Today’s Headlines

  • T.A. Report: City Should Look to Chicago, SF, DC For Innovative Parking Reforms (News, NY1)
  • Bush Won’t Ask Americans to Conserve Gas (Politico)
  • How the MetroCard Has Changed the Way New Yorkers Use Transit (NYT)
  • Brooklyn Bus Service Not Keeping Up With Ridership Gains (Bklyn Eagle)
  • Greenpoint Woman Struck and Killed by Van (News)
  • Police Cruiser Hits, Injures 13-Year-Old Fort Greene Boy (News)
  • The All-Star Game: Baseball’s "Greenest" Event, Brought to You by Chevy (Gristmill)
  • Energy Conservation Lessons From Europe (CSMonitor)
  • Suffocating Sao Paulo Traffic Jams May Soon Last All Day Long (Bloomberg)
  • Re. Politico article “Bush Won’t Ask Americans to Conserve Gas”:

    More “leadership” from our Fearless Leader.

  • Max Rockatansky

    “It seems like it makes sense to me to say to the world at we’re going to use, you know, new technologies to explore for oil and gas in the United States … to send a clear message that the supplies of oil will increase,” he said.

    Hell of a job Bushie.

  • Larry Littlefield

    Bush’s point is that with high gas prices, people will figure things out for themselves.

    But that just shows how great the failure of leadership was during the past 35 years, when politicians could have responded to low oil prices by raising taxes and investing the proceeds, stimulating conservation and alternatives. Instead, older generations partied on, and left us with a huge national debt and a massive environmental/economic/national security problem in energy.

  • Larry Littlefield

    You missed a good one on Gotham Gazzette, which may end up the last source with original content on state and local government if newspapers continue to decline.

    “In the first three months of this year, scooter sales nationwide rose 24 percent, and according to the Motorcycle Industry Council, a national trade association, scooter sales in New York City, Long Island, and northern New Jersey grew 310 percent from 1996 to 2005.”

    “With that rise in popularity, scooter riders, or ‘scooterists,’ are becoming a more vocal constituency, adding their concerns to the debate over street space, parking and rights to the road that has long served as the proving ground for transportation decisions in New York City. ”

    “Naturally, that increase in volume brings boosters and bashers. Many claim that the personal conveyances, which can go 70 to 100 miles on a single gallon of gas, are a long overdue addition to New York City streets, while others point to the dangers to riders, pedestrians and cyclists.”

    An interesting takeaway from the article: how scooters are regulated depends on speed. If they can go over 30 mph, they are not allowed in bike lanes, and are considered motorcycles.

    This seems to be a justification for some differential rules for bikes. I think one can assume the maximum speed of a bicycle is 18 mph, unless ridden by someone wearing spandex. The latter can take the lane.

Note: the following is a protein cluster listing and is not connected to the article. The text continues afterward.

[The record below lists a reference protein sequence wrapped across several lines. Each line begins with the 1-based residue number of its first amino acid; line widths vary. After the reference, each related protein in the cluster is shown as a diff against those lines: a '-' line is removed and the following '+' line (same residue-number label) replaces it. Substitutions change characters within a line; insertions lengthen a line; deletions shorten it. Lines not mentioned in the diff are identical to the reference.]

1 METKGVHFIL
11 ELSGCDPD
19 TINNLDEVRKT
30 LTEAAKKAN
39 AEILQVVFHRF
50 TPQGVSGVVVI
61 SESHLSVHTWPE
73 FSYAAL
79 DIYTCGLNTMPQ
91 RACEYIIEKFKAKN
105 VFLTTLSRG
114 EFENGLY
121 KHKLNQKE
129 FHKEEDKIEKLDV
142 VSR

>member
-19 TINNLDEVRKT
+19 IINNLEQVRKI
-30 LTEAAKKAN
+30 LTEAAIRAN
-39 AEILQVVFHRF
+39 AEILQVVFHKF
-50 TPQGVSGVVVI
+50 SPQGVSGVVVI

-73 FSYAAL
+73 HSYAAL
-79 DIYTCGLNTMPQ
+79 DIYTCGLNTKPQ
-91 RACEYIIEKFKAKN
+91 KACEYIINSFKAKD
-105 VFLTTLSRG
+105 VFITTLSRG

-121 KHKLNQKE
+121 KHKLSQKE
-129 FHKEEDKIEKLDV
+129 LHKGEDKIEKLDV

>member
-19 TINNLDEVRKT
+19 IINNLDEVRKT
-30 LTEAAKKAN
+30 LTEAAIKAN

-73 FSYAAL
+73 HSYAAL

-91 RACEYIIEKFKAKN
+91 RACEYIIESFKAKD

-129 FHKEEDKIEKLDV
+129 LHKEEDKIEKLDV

• I would guess that most commuter cyclists riding in unprotected bike lanes on city streets with lots of starting, stopping, and weaving are going closer to 10 mph.

  • Max Rockatansky

    Larry – people have already figured out to drive less, so that’s hardly a leadership position. Bush’s point was that there will be more oil in the future and that our policies shouldn’t change (except to expand drilling). He’s simply defending oil company profitability. As failed as the policies of the past may be, we are living in the present and the time to affect change is now. Bush’s willful ignorance, once again, astounds.

  • Larry Littlefield

    (Bush’s willful ignorance, once again, astounds.)

    It’s general. Everyone wishes for lower gas prices, so we can be in an even worse position 35 years from now.

  • Actually, it would’ve been greener for the All-Stars to take the D or the 4. And even with a 15-inning game, it would’ve been safe for them to take the subway back downtown afterwards, unlike when the prior Yankee Stadium All-Star Game was played in 1977.

  • Max Rockatansky

    LL- You’re right, I’m sure lower gas prices is the #1 wish across the US. Although I think that bill would come payable sooner than 35 years! Perhaps this is a tipping point, there was a great article in the New Yorker about the town of Samso, Denmark switching to alternative energy. The hardest part was getting the key community members to sign onto the project, after that it was simply implementing existing technology. You never know, things can change.

  • Max Rockatansky

    Article in Good Magazine about Amtrak

  • Which once again proves that technical problems are relatively easy to fix, it’s the people problems that are intractable.

  • Jason A

    re: Greenpoint Woman Struck and Killed by Van

    While the DOT is striping bike lanes on northern Manhattan, it’s clear McGuinness Blvd is what needs a serious road diet. That stretch of road is overrun with speeding lunatics and NASCAR wannabes – it’s appalling. The lone comment on that article freely admits doing 40 mph on McGuinness, and 40 is definitely a low estimate for how fast cars rocket down that road.